Chauffeurs take people places. Be it for a business, a family, a government agency or a limousine company, they convey people in cars, vans or luxury vehicles. They may also be asked to run errands and carry luggage. Chauffeurs also ensure that the vehicles are well-maintained and presented. Salary levels for the occupation will vary according to where and for whom a chauffeur works.
The Bureau of Labor Statistics groups chauffeurs with taxi drivers in its May 2009 survey of employment in the United States. It lists the average annual salary for the profession as $23,930, with the median – the average across the middle 50 percent of earners – as $21,960. In April 2011, wage comparison website Salary.com listed the median salary for the chauffeuring profession alone as slightly higher, at $29,600.
Pay by Industry
Taxi and limousine services provide, in the BLS analysis, the vast majority of employment opportunities for chauffeurs. It lists the average yearly wage within this sector of the industry as $26,130. Private chauffeurs providing individual and family services could expect an average of $20,890 while those employed by hotels and other traveler accommodation earned $20,900. The BLS found that some of the industry sectors offering the highest average wages to chauffeurs were aerospace products and parts manufacturing, securities and commodity contracts intermediation and brokerage, and the motion picture and video industries. Figures were $50,030, $47,670 and $44,710, respectively.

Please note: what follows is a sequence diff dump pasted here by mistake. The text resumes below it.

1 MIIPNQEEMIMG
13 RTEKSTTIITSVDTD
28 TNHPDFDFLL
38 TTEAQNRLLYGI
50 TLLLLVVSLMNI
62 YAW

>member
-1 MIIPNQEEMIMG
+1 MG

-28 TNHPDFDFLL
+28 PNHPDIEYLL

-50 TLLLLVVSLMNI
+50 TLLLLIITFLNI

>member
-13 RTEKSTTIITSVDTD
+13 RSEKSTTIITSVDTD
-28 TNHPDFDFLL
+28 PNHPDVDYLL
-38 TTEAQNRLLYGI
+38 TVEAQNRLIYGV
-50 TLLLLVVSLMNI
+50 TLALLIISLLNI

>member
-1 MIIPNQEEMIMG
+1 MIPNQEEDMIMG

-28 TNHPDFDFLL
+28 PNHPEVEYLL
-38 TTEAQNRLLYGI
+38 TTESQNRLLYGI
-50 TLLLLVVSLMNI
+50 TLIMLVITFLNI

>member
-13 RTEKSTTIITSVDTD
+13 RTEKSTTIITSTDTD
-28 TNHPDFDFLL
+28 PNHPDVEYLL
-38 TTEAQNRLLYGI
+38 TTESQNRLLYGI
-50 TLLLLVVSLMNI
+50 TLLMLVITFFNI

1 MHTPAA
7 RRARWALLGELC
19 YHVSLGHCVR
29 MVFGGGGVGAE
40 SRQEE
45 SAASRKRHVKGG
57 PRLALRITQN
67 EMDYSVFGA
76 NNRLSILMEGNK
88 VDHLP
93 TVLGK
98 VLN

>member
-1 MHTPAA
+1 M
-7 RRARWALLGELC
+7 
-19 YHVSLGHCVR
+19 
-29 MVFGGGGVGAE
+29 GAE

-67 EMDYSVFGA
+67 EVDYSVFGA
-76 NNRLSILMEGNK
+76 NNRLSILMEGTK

Pay by Location
The BLS also detailed how location can affect a chauffeur’s salary. Among states, it lists the District of Columbia, Connecticut and Nevada as the most lucrative across all industry sectors, averaging $31,960, $31,050 and $29,460, respectively. In contrast, North Dakota is listed at just $19,190. At the level of metropolitan districts, two areas in Connecticut topped the table – the Norwich-New London district at $40,370 and the Bridgeport, Stamford, Norwalk area at $36,830. At the other end of the scale, Johnstown, Pennsylvania was listed at $19,030.
The Bureau of Labor Statistics predicts that employment opportunities for chauffeurs and taxi drivers will grow approximately 16 percent over the decade from 2008 to 2018. This is a significant rate of growth given that the Bureau expects the growth rate across all occupations in the country to be between 7 and 13 percent over the same period, although the Bureau cautions that the availability of work is likely to be affected by the country’s economic performance, given that chauffeur-driven cars are often considered a luxury. However, salary levels should remain competitive, with chauffeurs with clean driving records and the ability to be flexible in their working hours likely to secure the best rates.